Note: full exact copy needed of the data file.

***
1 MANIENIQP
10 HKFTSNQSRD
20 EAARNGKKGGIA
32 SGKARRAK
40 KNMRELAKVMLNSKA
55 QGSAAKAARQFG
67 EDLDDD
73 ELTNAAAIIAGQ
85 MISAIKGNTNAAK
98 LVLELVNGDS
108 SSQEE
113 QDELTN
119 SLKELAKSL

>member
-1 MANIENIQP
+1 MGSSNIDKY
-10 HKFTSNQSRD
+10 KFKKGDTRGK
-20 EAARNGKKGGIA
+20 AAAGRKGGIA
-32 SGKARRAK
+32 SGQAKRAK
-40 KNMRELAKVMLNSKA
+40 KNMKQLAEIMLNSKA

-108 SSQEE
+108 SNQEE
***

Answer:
1 MANIENIQP
10 HKFTSNQSRD
20 EAARNGKKGGIA
32 SGKARRAK
40 KNMRELAKVMLNSKA
55 QGSAAKAARQFG
67 EDLDDD
73 ELTNAAAIIAGQ
85 MISAIKGNTNAAK
98 LVLELVNGDS
108 SSQEE
113 QDELTN
119 SLKELAKSL

>member
-1 MANIENIQP
+1 MGSSNIDKY
-10 HKFTSNQSRD
+10 KFKKGDTRGK
-20 EAARNGKKGGIA
+20 AAAGRKGGIA
-32 SGKARRAK
+32 SGQAKRAK
-40 KNMRELAKVMLNSKA
+40 KNMKQLAEIMLNSKA

-108 SSQEE
+108 SNQEE